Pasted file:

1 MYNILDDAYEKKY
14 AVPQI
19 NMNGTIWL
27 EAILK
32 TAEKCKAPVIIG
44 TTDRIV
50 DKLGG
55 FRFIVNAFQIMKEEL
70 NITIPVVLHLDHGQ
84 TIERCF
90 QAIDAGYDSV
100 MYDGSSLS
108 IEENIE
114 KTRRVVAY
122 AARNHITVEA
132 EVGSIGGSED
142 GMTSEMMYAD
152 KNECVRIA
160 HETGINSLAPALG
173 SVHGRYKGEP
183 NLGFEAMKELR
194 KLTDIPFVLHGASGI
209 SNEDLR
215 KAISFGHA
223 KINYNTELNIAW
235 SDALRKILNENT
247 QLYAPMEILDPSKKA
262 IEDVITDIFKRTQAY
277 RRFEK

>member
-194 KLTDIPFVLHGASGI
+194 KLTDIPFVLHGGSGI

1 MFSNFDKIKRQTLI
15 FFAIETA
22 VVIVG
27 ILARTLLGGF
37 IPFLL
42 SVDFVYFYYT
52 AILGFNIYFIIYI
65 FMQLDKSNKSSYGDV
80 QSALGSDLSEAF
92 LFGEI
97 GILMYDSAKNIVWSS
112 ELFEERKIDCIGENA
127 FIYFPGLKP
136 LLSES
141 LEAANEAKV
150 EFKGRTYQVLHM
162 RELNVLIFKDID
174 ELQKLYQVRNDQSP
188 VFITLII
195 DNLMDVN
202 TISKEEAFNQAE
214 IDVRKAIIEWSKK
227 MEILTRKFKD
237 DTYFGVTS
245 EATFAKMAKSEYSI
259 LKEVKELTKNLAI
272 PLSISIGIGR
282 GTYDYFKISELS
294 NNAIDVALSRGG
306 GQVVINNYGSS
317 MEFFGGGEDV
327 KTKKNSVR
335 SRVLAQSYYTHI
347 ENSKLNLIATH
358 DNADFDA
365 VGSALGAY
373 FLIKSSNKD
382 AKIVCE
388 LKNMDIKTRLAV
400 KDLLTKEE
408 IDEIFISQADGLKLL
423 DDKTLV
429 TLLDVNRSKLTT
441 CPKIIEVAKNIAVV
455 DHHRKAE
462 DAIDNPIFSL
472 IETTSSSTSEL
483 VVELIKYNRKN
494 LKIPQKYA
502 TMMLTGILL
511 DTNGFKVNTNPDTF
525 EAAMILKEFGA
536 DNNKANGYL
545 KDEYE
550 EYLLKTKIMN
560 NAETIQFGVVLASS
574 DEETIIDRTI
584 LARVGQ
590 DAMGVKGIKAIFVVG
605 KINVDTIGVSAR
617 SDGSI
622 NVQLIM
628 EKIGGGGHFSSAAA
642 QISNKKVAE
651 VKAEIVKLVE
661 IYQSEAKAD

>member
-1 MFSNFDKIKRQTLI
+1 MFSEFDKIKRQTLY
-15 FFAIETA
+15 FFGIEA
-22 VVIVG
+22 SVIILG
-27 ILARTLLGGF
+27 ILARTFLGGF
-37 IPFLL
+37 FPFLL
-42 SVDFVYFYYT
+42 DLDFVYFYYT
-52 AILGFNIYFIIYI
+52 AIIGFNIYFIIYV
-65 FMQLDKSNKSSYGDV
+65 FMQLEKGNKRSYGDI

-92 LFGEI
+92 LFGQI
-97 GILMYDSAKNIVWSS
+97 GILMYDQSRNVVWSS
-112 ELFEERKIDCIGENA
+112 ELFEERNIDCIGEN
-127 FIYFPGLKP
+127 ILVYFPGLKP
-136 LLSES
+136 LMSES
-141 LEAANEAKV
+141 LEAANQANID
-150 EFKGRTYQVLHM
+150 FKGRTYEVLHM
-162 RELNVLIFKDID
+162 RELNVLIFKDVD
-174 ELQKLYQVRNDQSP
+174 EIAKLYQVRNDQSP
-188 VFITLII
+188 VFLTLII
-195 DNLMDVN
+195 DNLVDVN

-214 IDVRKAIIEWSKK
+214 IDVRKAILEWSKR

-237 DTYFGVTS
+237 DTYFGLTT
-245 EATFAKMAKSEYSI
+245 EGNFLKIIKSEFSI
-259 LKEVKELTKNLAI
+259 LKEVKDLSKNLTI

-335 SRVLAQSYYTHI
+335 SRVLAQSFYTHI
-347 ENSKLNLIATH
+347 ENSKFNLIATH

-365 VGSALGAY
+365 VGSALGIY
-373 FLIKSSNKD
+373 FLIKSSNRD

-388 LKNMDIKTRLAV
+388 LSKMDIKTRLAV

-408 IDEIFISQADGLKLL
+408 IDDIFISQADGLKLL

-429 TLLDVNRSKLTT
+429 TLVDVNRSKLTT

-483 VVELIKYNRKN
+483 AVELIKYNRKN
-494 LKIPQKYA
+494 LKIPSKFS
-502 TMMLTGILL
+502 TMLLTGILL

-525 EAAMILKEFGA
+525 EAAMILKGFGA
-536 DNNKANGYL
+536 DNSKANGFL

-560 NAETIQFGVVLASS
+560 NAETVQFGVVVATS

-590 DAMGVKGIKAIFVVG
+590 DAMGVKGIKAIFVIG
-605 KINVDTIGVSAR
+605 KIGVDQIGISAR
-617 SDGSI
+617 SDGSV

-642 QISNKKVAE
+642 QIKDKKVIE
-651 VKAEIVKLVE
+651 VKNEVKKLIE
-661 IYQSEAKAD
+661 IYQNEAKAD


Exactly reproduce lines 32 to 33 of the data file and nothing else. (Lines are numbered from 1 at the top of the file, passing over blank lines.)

+194 KLTDIPFVLHGGSGI

1 MFSNFDKIKRQTLI